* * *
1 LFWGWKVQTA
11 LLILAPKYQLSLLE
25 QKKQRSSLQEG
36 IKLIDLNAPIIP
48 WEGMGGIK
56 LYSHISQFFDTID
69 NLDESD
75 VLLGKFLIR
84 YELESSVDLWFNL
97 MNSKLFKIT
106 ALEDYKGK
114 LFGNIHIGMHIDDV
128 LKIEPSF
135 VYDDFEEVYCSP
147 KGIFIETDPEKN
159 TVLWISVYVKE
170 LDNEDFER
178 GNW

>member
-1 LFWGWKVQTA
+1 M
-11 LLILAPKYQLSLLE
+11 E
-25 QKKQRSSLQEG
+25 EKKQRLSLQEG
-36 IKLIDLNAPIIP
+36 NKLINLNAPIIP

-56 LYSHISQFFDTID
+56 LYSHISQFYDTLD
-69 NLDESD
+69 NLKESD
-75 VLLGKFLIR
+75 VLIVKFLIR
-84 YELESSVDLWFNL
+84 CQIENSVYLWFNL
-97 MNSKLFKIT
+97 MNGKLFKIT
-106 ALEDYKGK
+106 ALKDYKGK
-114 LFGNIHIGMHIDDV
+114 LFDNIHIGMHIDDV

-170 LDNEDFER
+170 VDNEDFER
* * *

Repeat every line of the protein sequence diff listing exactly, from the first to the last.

1 LFWGWKVQTA
11 LLILAPKYQLSLLE
25 QKKQRSSLQEG
36 IKLIDLNAPIIP
48 WEGMGGIK
56 LYSHISQFFDTID
69 NLDESD
75 VLLGKFLIR
84 YELESSVDLWFNL
97 MNSKLFKIT
106 ALEDYKGK
114 LFGNIHIGMHIDDV
128 LKIEPSF
135 VYDDFEEVYCSP
147 KGIFIETDPEKN
159 TVLWISVYVKE
170 LDNEDFER
178 GNW

>member
-1 LFWGWKVQTA
+1 M
-11 LLILAPKYQLSLLE
+11 E
-25 QKKQRSSLQEG
+25 EKKQRLSLQEG
-36 IKLIDLNAPIIP
+36 NKLINLNAPIIP

-56 LYSHISQFFDTID
+56 LYSHISQFYDTLD
-69 NLDESD
+69 NLKESD
-75 VLLGKFLIR
+75 VLIVKFLIR
-84 YELESSVDLWFNL
+84 CQIENSVYLWFNL
-97 MNSKLFKIT
+97 MNGKLFKIT
-106 ALEDYKGK
+106 ALKDYKGK
-114 LFGNIHIGMHIDDV
+114 LFDNIHIGMHIDDV

-170 LDNEDFER
+170 VDNEDFER